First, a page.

Lee Duffield

Edited by Lee Duffield
Freedom and Truth

Writers should come “face-to-face” with audiences

Brisbane writing enthusiasts are encouraging writers to interact with audiences in person, away from the Internet .

Photo: Matt Smith, original source www.flickr.com

Writers warned to get to know their audiences Photo: Matt Smith, www.flickr.com

Social media, blogging and citizen journalism have made it easier for writers to publish their work, but they have also highlighted other issues such as accountability and remuneration.

Brisbane Writers Festival director Jane O’Hara says writers need more opportunities to network with people in the industry who can teach them how to engage “face-to-face” with the community.

“Blogging is an important aspect of any writer’s life, but there will always be the need for writers to come together with their readers,” she said.

She understands the Internet makes it easier for writers because Brisbane’s  market is small.

However,  publishers attend events like the Brisbane Writers Festival because they know how important it is to meet the writers in person.

“Brisbane is in an exciting phase… both nationally and internationally,” she said.

“The writing industry and groups of organisations in Queensland and individuals is actually really quite exciting at the moment.”

She says she supports new media, but believes there will always be a market for more traditional platforms.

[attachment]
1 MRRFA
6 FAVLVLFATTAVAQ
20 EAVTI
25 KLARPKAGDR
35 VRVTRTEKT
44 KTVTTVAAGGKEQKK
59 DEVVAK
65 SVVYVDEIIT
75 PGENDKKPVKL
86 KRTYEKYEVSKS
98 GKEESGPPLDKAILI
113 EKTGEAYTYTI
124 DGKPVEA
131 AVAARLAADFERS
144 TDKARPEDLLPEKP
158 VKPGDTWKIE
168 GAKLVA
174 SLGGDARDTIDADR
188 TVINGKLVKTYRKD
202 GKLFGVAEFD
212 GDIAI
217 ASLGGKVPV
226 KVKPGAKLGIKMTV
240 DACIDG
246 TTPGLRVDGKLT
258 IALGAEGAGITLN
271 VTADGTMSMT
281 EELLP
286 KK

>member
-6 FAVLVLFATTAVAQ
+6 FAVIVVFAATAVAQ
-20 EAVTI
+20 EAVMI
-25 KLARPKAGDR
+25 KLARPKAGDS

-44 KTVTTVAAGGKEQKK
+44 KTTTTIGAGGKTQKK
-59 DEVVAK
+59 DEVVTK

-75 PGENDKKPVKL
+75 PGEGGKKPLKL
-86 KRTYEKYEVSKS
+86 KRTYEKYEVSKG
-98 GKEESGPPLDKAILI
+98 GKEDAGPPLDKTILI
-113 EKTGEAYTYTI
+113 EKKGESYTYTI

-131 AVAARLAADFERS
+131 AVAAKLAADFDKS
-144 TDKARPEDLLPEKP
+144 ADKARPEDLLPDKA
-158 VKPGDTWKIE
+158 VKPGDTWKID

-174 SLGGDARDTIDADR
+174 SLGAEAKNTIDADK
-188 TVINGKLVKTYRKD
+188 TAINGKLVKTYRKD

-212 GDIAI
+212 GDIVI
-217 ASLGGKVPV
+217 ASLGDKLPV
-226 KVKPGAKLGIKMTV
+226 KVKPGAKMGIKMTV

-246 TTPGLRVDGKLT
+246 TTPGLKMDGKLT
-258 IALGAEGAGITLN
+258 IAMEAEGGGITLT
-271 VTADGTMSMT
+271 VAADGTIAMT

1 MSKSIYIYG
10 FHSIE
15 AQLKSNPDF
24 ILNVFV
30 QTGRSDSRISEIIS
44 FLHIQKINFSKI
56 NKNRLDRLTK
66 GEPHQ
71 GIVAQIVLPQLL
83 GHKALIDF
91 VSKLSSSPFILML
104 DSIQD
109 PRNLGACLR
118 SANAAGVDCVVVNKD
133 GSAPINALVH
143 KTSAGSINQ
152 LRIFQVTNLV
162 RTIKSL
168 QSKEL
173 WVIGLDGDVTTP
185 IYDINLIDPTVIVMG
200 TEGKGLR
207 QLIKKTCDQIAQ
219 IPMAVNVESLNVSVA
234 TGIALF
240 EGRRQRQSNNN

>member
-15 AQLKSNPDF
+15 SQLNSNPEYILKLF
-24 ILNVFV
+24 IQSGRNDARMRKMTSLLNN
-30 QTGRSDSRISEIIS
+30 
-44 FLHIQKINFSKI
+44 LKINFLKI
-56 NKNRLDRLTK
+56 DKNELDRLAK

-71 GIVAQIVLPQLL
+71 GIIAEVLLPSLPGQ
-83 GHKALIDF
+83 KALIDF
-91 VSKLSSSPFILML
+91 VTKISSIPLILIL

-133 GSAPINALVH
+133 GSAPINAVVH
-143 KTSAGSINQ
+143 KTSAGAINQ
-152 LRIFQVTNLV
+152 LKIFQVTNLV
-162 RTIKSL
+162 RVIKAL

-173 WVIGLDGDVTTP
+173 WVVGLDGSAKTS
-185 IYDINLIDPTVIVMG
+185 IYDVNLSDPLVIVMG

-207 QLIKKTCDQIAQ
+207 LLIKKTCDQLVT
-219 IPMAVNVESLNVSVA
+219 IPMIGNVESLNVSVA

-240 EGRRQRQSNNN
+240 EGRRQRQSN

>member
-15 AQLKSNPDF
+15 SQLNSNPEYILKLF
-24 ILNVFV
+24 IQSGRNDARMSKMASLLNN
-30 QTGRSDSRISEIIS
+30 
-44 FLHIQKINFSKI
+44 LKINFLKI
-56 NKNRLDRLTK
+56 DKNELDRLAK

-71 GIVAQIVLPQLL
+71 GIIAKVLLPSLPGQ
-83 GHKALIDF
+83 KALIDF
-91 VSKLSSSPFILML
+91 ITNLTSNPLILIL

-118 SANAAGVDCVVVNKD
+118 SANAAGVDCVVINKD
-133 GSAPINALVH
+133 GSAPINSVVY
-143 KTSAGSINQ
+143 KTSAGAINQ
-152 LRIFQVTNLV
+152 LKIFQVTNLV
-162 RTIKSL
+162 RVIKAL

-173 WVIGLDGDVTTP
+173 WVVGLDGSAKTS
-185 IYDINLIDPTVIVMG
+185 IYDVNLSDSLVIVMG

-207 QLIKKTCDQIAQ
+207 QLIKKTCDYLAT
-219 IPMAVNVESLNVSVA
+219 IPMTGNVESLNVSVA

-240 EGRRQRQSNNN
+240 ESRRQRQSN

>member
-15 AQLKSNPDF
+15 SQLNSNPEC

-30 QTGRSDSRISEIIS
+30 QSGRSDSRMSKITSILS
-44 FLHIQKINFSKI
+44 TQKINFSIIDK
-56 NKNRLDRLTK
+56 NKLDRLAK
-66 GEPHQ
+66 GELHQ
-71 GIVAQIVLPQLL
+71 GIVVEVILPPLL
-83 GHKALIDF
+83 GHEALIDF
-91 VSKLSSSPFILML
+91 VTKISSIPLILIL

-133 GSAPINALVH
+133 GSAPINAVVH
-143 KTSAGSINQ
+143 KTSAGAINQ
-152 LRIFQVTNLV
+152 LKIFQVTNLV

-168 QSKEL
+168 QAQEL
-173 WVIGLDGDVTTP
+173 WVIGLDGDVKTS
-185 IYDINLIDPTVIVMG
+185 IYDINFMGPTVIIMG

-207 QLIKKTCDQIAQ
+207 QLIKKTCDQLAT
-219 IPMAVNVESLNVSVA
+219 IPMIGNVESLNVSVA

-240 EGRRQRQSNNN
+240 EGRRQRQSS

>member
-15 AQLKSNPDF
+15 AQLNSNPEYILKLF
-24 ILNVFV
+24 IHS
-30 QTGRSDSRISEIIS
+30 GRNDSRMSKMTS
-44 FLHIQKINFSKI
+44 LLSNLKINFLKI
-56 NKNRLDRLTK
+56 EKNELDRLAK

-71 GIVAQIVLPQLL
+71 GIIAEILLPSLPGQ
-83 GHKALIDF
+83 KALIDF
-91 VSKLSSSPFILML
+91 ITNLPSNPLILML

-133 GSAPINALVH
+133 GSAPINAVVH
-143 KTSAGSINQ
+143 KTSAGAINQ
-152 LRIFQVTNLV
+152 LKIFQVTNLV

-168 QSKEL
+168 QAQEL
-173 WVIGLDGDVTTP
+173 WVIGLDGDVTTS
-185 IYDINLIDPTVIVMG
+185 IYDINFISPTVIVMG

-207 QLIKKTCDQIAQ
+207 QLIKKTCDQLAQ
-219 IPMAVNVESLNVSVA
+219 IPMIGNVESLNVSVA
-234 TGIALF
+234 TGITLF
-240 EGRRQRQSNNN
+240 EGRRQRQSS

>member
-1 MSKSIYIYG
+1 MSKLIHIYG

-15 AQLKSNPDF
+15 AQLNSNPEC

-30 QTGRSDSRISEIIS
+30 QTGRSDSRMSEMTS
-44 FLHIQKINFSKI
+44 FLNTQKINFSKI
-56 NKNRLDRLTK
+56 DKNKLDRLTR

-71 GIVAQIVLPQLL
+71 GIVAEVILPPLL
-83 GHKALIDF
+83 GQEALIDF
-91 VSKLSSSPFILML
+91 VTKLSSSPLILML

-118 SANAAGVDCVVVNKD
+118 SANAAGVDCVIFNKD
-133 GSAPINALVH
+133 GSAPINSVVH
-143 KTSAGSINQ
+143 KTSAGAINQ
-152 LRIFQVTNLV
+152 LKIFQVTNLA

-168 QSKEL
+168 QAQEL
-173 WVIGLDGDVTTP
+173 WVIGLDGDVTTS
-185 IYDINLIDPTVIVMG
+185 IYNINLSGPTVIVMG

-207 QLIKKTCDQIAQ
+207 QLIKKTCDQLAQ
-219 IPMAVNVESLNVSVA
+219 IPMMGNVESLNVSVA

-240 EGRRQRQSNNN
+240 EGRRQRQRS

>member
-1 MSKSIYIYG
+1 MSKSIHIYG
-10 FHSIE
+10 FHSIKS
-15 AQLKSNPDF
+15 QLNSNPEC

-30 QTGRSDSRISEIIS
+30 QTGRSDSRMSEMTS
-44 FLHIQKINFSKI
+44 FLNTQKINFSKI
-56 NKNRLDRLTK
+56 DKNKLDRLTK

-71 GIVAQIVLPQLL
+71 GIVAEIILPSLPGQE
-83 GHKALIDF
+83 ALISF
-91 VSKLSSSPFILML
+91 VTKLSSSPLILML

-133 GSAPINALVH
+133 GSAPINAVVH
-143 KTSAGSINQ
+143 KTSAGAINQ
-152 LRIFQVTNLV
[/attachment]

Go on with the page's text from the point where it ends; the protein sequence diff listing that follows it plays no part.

Music critic Everett True says online publishing has changed the dynamics of the writing industry in various ways.

“(It’s) made it lazier, more scared, harder to please, easier to fool and ultimately more fun,” he said.

But he says people need to remember the Internet is a communication tool which can be both an advantage and disadvantage.

“On the Internet, what’s more important than being in-depth or doing your research or being interesting, is being first,” he said.

“That’s how you get your traffic and ultimately your finance.”

He says although the Internet has created a new communication platform, people will still access what is familiar to them.

“The advance of the Internet has simply thrown that change into sharper relief,” he said.

“Some folk simply prefer to read stuff in printed form, same as some folk prefer to hear stuff without a moving picture to distract them.”

Mr True’s advice for people wanting to get exposure in Brisbane is to publish your own magazine.